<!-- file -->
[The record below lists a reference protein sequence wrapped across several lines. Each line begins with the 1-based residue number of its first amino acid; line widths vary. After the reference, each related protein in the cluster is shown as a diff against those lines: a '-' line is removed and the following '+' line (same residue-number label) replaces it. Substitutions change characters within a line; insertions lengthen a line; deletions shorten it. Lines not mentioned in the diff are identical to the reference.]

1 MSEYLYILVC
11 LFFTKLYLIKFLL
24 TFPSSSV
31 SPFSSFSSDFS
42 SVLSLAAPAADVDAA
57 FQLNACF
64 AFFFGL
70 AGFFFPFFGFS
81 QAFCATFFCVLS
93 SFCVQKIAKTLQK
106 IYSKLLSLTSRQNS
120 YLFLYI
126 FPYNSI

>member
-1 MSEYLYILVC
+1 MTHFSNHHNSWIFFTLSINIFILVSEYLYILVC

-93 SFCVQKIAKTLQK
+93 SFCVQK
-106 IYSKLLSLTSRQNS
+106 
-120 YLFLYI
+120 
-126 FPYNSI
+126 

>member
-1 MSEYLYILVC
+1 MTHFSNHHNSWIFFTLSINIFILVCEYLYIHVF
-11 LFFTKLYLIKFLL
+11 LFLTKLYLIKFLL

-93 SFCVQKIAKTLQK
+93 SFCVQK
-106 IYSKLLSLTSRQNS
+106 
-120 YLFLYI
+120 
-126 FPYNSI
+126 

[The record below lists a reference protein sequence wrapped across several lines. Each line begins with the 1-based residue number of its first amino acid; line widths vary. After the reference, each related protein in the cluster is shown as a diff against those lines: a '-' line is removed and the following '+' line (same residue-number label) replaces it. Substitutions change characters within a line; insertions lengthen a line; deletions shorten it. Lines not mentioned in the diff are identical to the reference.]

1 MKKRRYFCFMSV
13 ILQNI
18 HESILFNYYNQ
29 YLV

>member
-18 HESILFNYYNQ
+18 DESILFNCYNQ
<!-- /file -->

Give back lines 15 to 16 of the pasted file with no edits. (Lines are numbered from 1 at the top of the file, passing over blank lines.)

>member
-1 MSEYLYILVC